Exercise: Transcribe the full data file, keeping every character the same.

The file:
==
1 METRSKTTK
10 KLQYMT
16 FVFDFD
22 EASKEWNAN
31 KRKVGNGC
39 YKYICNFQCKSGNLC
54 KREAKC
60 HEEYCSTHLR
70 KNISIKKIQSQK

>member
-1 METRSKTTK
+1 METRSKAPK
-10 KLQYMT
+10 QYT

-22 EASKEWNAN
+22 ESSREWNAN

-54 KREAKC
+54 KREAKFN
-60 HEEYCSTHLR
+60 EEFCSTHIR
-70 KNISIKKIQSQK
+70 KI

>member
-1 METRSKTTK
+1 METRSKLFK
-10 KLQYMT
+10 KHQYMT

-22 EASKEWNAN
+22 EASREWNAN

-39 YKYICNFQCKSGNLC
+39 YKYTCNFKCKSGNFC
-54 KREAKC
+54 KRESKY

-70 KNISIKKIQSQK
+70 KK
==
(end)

1 METRSKTTK
10 KLQYMT
16 FVFDFD
22 EASKEWNAN
31 KRKVGNGC
39 YKYICNFQCKSGNLC
54 KREAKC
60 HEEYCSTHLR
70 KNISIKKIQSQK

>member
-1 METRSKTTK
+1 METRSKAPK
-10 KLQYMT
+10 QYT

-22 EASKEWNAN
+22 ESSREWNAN

-54 KREAKC
+54 KREAKFN
-60 HEEYCSTHLR
+60 EEFCSTHIR
-70 KNISIKKIQSQK
+70 KI

>member
-1 METRSKTTK
+1 METRSKLFK
-10 KLQYMT
+10 KHQYMT

-22 EASKEWNAN
+22 EASREWNAN

-39 YKYICNFQCKSGNLC
+39 YKYTCNFKCKSGNFC
-54 KREAKC
+54 KRESKY

-70 KNISIKKIQSQK
+70 KK